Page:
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> Hamil­ton to face more ques­tions in Austin

The Sun (Malaysia) - - SPORTS -

TRIPLE For­mula One cham­pion Lewis Hamil­ton (pix) has been called to ap­pear in to­day’s of­fi­cial US Grand Prix news con­fer­ence, two weeks af­ter the Mercedes driver crit­i­cised the ‘bor­ing’ for­mat and trig­gered a me­dia spat in Ja­pan.

Hamil­ton came un­der fire at Suzuka for play­ing on his tele­phone dur­ing the main news con­fer­ence there, us­ing the Snapchat app to take pic­tures of fel­low driv­ers and sound­ing gen­er­ally dis­in­ter­ested.

He then walked out of a team me­dia brief­ing af­ter Satur­day qual­i­fy­ing, hit­ting out at “dis­re­spect­ful” crit­i­cism of his be­hav­iour by jour­nal­ists and say­ing he was “not here to an­swer your ques­tions”.

The 31-year-old was up­set af­ter jour­nal­ists took to so­cial me­dia to crit­i­cise his be­hav­iour and he blocked some Bri­tish For­mula One re­porters on Twit­ter.

A me­dia sched­ule is­sued by Mercedes ahead of the race at the Cir­cuit of the Amer­i­cas listed Hamil­ton in to­day’s con­fer­ence, which is or­gan­ised by the gov­ern­ing In­ter­na­tional Au­to­mo­bile Fed­er­a­tion (FIA).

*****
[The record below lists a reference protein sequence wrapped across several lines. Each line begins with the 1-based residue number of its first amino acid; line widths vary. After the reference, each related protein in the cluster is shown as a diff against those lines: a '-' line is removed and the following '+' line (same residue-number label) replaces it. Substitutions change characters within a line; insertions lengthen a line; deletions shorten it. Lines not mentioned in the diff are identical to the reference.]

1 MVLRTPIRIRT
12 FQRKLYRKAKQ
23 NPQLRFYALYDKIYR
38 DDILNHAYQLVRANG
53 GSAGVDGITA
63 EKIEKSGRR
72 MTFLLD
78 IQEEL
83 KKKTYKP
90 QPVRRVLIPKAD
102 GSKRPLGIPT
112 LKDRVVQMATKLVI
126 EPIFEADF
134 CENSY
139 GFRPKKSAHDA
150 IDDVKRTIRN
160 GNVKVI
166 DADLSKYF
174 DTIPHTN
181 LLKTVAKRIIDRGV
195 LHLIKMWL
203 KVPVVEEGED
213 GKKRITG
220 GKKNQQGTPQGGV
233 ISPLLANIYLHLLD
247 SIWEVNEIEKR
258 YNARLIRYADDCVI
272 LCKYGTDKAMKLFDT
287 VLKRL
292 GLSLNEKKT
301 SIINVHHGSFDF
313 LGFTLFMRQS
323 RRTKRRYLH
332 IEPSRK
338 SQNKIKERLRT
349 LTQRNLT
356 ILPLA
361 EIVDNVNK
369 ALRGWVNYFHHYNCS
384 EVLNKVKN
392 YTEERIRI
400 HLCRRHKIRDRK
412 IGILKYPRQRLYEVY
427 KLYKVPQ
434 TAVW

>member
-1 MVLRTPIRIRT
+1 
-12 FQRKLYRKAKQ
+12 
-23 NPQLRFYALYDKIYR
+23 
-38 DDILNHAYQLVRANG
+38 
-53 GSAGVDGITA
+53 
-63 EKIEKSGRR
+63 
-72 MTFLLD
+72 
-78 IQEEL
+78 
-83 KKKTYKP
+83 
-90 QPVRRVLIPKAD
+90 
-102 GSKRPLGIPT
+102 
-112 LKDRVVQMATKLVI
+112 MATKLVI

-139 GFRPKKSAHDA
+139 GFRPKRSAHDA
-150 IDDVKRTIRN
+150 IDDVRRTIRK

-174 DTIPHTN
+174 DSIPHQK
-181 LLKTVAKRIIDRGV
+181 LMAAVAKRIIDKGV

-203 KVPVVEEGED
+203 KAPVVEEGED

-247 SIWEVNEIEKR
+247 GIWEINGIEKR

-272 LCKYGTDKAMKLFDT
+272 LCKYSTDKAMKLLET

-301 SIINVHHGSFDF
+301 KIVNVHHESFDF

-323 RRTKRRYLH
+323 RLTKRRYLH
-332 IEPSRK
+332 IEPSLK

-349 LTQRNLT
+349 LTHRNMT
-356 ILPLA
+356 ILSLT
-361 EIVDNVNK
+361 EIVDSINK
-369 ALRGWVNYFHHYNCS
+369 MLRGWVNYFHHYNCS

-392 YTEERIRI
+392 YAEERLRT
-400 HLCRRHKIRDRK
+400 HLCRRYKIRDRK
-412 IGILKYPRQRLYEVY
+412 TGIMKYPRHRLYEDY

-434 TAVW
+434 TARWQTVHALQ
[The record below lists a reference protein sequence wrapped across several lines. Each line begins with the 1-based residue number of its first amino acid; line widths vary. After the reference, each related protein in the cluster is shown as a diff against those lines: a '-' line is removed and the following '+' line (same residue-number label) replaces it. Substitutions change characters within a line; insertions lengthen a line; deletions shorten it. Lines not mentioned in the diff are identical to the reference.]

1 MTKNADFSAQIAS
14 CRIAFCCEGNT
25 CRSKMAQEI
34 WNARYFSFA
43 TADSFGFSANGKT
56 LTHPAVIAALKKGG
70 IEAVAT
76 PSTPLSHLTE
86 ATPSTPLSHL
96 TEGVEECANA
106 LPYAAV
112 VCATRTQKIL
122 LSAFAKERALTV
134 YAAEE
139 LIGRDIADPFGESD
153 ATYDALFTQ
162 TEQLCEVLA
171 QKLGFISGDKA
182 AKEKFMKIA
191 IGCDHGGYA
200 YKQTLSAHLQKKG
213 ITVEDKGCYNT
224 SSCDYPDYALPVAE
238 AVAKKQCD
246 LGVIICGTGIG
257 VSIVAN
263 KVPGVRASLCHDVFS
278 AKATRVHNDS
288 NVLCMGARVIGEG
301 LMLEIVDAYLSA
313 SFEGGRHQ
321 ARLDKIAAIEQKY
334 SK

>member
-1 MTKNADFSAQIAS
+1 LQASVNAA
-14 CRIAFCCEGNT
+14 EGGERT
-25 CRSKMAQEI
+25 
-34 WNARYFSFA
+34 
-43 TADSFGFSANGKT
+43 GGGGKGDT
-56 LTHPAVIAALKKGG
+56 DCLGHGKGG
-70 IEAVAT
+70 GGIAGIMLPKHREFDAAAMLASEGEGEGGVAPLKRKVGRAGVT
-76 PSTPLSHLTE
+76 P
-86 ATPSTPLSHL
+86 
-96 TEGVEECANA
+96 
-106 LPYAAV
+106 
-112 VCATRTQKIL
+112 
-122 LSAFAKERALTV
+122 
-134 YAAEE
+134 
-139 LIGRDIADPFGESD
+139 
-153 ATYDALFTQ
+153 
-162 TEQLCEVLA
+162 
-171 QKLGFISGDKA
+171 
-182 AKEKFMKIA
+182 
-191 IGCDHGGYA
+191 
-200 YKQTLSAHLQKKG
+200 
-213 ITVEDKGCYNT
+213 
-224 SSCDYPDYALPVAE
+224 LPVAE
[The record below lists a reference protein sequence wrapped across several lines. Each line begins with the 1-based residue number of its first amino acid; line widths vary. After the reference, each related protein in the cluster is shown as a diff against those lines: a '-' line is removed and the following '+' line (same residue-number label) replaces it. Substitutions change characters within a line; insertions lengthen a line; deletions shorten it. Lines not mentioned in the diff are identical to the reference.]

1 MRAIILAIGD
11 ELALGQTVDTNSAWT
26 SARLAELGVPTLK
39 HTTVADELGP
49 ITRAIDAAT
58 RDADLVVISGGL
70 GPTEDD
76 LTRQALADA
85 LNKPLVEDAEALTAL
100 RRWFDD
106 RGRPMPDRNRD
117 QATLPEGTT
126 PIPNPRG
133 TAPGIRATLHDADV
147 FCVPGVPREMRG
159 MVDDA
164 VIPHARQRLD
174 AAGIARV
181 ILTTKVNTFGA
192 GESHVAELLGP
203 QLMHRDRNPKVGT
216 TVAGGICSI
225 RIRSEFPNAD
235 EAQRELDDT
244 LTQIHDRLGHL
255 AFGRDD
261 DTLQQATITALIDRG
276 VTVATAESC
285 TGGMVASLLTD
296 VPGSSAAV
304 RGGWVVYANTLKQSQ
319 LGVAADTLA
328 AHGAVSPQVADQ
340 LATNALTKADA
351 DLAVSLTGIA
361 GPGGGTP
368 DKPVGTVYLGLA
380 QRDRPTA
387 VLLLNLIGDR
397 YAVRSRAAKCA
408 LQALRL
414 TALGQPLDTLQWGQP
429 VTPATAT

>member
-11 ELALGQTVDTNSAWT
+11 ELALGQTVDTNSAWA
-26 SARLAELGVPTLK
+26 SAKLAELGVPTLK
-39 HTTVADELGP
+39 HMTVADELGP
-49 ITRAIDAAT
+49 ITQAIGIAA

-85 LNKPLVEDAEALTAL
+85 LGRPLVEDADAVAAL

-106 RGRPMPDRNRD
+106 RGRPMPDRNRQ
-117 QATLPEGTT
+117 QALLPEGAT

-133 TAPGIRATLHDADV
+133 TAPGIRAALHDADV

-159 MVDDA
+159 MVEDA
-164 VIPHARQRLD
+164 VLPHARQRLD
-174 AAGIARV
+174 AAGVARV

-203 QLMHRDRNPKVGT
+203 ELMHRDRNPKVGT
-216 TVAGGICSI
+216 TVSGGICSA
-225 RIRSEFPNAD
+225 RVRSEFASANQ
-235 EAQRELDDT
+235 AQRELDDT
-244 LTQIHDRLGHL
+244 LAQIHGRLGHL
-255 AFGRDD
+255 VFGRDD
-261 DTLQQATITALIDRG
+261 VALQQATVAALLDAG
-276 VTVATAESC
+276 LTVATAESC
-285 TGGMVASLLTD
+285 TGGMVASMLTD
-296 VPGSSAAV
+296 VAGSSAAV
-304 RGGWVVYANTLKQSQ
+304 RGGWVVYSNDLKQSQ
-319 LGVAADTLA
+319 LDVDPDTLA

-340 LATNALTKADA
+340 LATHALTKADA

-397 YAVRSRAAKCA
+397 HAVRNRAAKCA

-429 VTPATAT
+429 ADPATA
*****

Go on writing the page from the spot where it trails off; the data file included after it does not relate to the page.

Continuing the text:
For­mula One’s sport­ing reg­u­la­tions stip­u­late that driv­ers must at­tend or face fines if they do not do so.

Hamil­ton, who has a spon­sor event in Austin later to­day, will also be avail­able for broad­cast­ers af­ter Friday prac­tice and is sched­uled to talk to writ­ten me­dia af­ter Satur­day’s qual­i­fy­ing and Sun­day’s race.

Hamil­ton, who won his third ti­tle in Austin last year, fin­ished third in Suzuka and is now 33 points be­hind team­mate Nico Ros­berg in the world cham­pi­onship with four races re­main­ing.

The math­e­mat­ics are such that even if Hamil­ton wins ev­ery re­main­ing race, Ros­berg can still win his first cham­pi­onship by fin­ish­ing sec­ond in each race. – Reuters to im­prove the team’s per­for­mance. Clarke de­nied sin­gling out the all­rounder as a “can­cer” on the team, a claim made by Arthur in doc­u­ments con­nected to le­gal ac­tion over his sack­ing three years ago. But he ad­mit­ted say­ing Wat­son was one of a num­ber of play­ers who were “like a tu­mour, and if we don’t fix it, it’s go­ing to turn into a can­cer”. Wat­son, who has also re­tired from in­ter­na­tional cricket, said it was point­less re­open­ing old wounds. “For me I think it was more a re­flec­tion of the per­son he is more than what it was di­rected to­wards me,” Wat­son told Fox Sports late Tues­day. “In the end it is re­ally dis­ap­point­ing that things like that start to come out two or three years later on when we are all very con­tent in re­tire­ment.”

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